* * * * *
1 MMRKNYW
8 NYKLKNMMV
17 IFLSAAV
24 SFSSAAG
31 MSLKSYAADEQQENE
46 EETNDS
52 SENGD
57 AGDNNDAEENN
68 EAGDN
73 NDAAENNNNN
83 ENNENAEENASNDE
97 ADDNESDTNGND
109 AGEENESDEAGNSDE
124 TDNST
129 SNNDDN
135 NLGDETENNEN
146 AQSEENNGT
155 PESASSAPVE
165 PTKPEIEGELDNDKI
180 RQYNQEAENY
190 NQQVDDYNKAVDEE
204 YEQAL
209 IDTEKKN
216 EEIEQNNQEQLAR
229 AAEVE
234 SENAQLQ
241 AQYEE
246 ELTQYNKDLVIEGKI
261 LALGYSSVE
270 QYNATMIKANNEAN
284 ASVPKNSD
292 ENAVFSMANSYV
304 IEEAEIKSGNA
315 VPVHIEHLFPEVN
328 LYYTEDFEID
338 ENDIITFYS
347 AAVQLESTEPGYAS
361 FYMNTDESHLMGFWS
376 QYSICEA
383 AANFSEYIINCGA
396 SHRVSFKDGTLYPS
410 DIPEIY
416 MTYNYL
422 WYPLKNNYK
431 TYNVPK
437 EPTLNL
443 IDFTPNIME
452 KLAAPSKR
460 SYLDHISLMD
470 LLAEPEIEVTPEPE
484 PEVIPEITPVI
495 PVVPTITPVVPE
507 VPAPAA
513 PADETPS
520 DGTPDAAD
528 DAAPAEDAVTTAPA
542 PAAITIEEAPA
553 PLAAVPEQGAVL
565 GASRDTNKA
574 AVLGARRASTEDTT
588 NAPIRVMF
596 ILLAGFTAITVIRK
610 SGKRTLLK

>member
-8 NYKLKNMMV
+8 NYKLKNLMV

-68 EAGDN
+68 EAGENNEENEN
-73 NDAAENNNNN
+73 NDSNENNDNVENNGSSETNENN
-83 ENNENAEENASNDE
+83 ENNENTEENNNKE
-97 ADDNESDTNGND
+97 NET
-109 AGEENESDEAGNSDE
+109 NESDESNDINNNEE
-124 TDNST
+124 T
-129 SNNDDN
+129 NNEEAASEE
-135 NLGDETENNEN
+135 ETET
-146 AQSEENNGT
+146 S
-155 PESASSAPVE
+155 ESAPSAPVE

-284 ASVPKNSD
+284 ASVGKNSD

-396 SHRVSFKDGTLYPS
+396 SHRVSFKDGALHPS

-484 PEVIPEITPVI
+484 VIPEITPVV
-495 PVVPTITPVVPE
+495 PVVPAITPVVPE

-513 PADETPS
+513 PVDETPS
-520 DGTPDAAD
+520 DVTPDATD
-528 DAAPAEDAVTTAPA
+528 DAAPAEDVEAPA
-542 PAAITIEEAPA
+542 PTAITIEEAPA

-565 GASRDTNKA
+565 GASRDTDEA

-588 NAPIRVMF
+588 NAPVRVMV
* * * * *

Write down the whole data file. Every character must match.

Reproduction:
1 MMRKNYW
8 NYKLKNMMV
17 IFLSAAV
24 SFSSAAG
31 MSLKSYAADEQQENE
46 EETNDS
52 SENGD
57 AGDNNDAEENN
68 EAGDN
73 NDAAENNNNN
83 ENNENAEENASNDE
97 ADDNESDTNGND
109 AGEENESDEAGNSDE
124 TDNST
129 SNNDDN
135 NLGDETENNEN
146 AQSEENNGT
155 PESASSAPVE
165 PTKPEIEGELDNDKI
180 RQYNQEAENY
190 NQQVDDYNKAVDEE
204 YEQAL
209 IDTEKKN
216 EEIEQNNQEQLAR
229 AAEVE
234 SENAQLQ
241 AQYEE
246 ELTQYNKDLVIEGKI
261 LALGYSSVE
270 QYNATMIKANNEAN
284 ASVPKNSD
292 ENAVFSMANSYV
304 IEEAEIKSGNA
315 VPVHIEHLFPEVN
328 LYYTEDFEID
338 ENDIITFYS
347 AAVQLESTEPGYAS
361 FYMNTDESHLMGFWS
376 QYSICEA
383 AANFSEYIINCGA
396 SHRVSFKDGTLYPS
410 DIPEIY
416 MTYNYL
422 WYPLKNNYK
431 TYNVPK
437 EPTLNL
443 IDFTPNIME
452 KLAAPSKR
460 SYLDHISLMD
470 LLAEPEIEVTPEPE
484 PEVIPEITPVI
495 PVVPTITPVVPE
507 VPAPAA
513 PADETPS
520 DGTPDAAD
528 DAAPAEDAVTTAPA
542 PAAITIEEAPA
553 PLAAVPEQGAVL
565 GASRDTNKA
574 AVLGARRASTEDTT
588 NAPIRVMF
596 ILLAGFTAITVIRK
610 SGKRTLLK

>member
-8 NYKLKNMMV
+8 NYKLKNLMV

-68 EAGDN
+68 EAGENNEENEN
-73 NDAAENNNNN
+73 NDSNENNDNVENNGSSETNENN
-83 ENNENAEENASNDE
+83 ENNENTEENNNKE
-97 ADDNESDTNGND
+97 NET
-109 AGEENESDEAGNSDE
+109 NESDESNDINNNEE
-124 TDNST
+124 T
-129 SNNDDN
+129 NNEEAASEE
-135 NLGDETENNEN
+135 ETET
-146 AQSEENNGT
+146 S
-155 PESASSAPVE
+155 ESAPSAPVE

-284 ASVPKNSD
+284 ASVGKNSD

-396 SHRVSFKDGTLYPS
+396 SHRVSFKDGALHPS

-484 PEVIPEITPVI
+484 VIPEITPVV
-495 PVVPTITPVVPE
+495 PVVPAITPVVPE

-513 PADETPS
+513 PVDETPS
-520 DGTPDAAD
+520 DVTPDATD
-528 DAAPAEDAVTTAPA
+528 DAAPAEDVEAPA
-542 PAAITIEEAPA
+542 PTAITIEEAPA

-565 GASRDTNKA
+565 GASRDTDEA

-588 NAPIRVMF
+588 NAPVRVMV